It’s time to review the remaining items on our list of Top 5 Things You Need to Know if You Have Scoli, which we began covering a few weeks ago. Today, we’ll specifically address exercise and scoli – detailing ribcage rotation, correct pad placement and the frequency of your exercise routine.
But before we jump ahead, here’s a quick reminder of the Top 5 things you need to know about yourself if you have scoli:
1-Your Cobb Angle or degree of curvature
2-Your degree of ribcage rotation
3-Which exercises decrease your ribcage rotation and Cobb Angle
4-Correct pad placement during exercise
5-How often you need to exercise to make your mind and body happy
Each of these items is critical in understanding how your spiral spine works and how to best support and strengthen it.
We covered the first two on the list in our previous post, now let’s take a look at the remaining three items:
3-Knowing which exercises decrease your ribcage rotation and Cobb Angle:
Oftentimes people with scoli get discouraged because they can’t figure out what to do to help their scoliosis get better, and they can’t find someone they trust to help them. In turn, they stop doing everything and become inactive. This is not the answer!
You don’t have to have a PhD in order to figure out which movements help (or hurt) your spiral spine. It’s easy!
-Now, choose a type of exercise, and do it!
-Have someone measure your ribcage rotation after you’ve finished exercising and write that number down.
-Compare the two numbers. If the second number measures lower than the first, you’ll know that particular exercise helped your scoli. If the second number increased in value from the first, this means that exercise increased your ribcage rotation and isn’t good for you.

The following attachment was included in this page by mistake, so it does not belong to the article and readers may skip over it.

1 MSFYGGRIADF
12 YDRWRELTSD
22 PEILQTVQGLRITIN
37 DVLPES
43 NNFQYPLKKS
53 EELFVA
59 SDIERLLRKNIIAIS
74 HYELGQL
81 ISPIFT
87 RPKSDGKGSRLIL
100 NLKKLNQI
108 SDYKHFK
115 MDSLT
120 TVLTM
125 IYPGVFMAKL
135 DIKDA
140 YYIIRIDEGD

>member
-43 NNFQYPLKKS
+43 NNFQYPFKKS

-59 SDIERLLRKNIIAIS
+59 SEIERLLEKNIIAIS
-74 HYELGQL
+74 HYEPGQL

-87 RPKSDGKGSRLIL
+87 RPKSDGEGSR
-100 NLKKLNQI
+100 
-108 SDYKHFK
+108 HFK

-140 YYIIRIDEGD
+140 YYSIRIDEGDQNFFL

Now remember, your ribcage rotation is not the same thing as your Cobb Angle, but the two are definitely correlated as their degrees of measurement absolutely affect each other. So if you’ve found a series of exercises or a type of exercise that decreases your ribcage rotation (as evidenced by your scoliometer reading), you’ll most likely be decreasing your Cobb Angle as well.
If you’re ready to get serious about tracking your scoli, check out My Scoli Journal, which is available now on Amazon.
4-Knowing where to correctly place pads during exercise, according to your specific scoli:
Now that you’ve got a solid understanding of your curves, you’ll be able to determine where to place your pads when you exercise. Proper pad placement will help you support and strengthen your back, rather than aggravate your specific scoli while you exercise. Watch this Starting Point series video to find out where to place your pads. This video series will also teach you how to diagram your scoli, which is valuable in determining pad placement.
5-Knowing how often you need to exercise:
Many people are looking for a miracle exercise done a few minutes, once a week, to make their scoli better. Unfortunately, it just doesn’t work like that. Let’s take my body as an example. I can go two to three days without moving before I start feeling my ribcage tightening up. There are so many different ways I can move and exercise to free up my spiral spine, I just have to choose one of those ways, according to how much free time I have.
My schedule is so crazy that I usually teach myself on my equipment or workout with a video at home. When I get to take a class taught by someone else, it’s a real treat for me because I don’t get to do it often. I know many people with scoli are the same way. This is the reason I made Hard Core Scoli, a 40-minute workout video for people with scoliosis to do at home, using props they already have around the house. If you haven’t found a trusted trainer in your town or want an additional option for working your scoli out, check out Hard Core Scoli; it’s available via DVD and soon to be available via digital download.
Taking the time to understand the intricacies of exercise and your own scoli is the key to learning how to live a full and pain-free life. It’s an ever-evolving journey that you have the power to guide and shape. Learn as much as you can and be an advocate for yourself and your spiral spine!